What Does Carrying A Car Seat Do To Your Back? It's Worse Than You Think
One demand that seems nearly unavoidable for the modern mother is having to carry an infant car seat. Whether you're trying to keep your little one sleeping or simply using it as a convenient mode of transportation, most moms today are guilty of lugging that thing around past the point of your body telling you not to. But what does carrying a car seat do to your back? Is it just strengthening your body as you like to think, or could it be putting you at risk for serious injury?
According to personal trainer and powerlifter Robert Herbst, it's the latter. In an interview with Romper, Herbst explains. "Carrying a car seat can cause back strain over time because the parent is carrying an uneven load with the weight on one side," he says. "There is added stress from the repeated picking up and putting down the seat, as well as twisting, which the parent does while carrying the seat and reaching for other things, putting the seat in the car and taking it out, and other movements. All of these put uneven strains on the back, which can strain the muscles and discs, as well as on the legs, arms, and shoulders."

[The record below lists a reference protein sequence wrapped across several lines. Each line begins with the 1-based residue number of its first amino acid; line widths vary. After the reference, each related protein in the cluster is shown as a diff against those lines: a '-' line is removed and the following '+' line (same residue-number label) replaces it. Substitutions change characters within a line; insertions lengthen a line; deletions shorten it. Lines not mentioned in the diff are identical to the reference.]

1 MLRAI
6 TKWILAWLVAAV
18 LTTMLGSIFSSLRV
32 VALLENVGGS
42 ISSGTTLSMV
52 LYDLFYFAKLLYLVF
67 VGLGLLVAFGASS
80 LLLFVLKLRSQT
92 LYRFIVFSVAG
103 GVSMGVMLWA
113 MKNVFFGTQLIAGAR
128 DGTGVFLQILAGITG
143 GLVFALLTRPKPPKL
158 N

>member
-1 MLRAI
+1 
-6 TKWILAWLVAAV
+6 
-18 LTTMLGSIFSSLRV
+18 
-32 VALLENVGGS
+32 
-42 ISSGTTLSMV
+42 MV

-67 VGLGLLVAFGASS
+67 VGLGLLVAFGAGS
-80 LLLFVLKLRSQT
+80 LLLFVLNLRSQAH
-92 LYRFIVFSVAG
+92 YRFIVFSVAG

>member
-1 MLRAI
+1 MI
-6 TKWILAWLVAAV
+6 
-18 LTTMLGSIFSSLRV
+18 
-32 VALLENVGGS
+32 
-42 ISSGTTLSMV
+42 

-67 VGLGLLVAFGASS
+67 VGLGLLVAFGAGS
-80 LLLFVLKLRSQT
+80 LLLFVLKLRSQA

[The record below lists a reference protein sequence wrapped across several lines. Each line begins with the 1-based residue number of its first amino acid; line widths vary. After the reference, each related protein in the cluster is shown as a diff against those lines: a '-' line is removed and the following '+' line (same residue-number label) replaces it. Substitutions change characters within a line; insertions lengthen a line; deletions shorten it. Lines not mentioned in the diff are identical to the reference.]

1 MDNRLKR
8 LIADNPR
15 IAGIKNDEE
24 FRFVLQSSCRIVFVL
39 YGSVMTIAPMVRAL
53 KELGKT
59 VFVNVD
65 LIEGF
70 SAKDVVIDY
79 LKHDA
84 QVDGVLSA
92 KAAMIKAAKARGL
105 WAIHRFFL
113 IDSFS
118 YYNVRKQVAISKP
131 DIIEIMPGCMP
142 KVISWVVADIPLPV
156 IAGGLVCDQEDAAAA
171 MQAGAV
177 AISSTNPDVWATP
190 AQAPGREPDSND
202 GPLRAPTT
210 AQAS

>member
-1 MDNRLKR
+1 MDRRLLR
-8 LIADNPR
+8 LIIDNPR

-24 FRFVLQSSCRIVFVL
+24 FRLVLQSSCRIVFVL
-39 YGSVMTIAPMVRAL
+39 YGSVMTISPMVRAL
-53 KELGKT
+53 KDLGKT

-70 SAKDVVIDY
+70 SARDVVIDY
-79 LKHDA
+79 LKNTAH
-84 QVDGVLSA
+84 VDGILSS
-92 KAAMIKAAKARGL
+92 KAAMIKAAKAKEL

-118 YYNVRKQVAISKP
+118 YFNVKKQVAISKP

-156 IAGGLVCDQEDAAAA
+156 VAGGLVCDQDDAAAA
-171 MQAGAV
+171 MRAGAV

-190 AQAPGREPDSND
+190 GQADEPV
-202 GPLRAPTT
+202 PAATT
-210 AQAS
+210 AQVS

So with that kind of cheerful news, what's a parent to do? (It's not like you can set the carseat up on a skateboard for travel.) For starters, Herbst recommends alternating the side of your body that you use to carry the car seat, so you're not consistently overexerting one side. As a personal trainer, Herbst tells Romper that he recommends parents practice regular back strengthening exercises such as side bends, deadlifts, lat pull downs, and rows.
But the optimal solution, says Herbst, is "to use the car seat as little as possible and transfer the baby to a carrier worn either in the front or on the back like a papoose. This has the baby close to the parent's center of gravity so there is less of a load and the load is centered." Once again, our ancestors turn out to be more advanced than us. Now if we could just get rid of those pesky cars.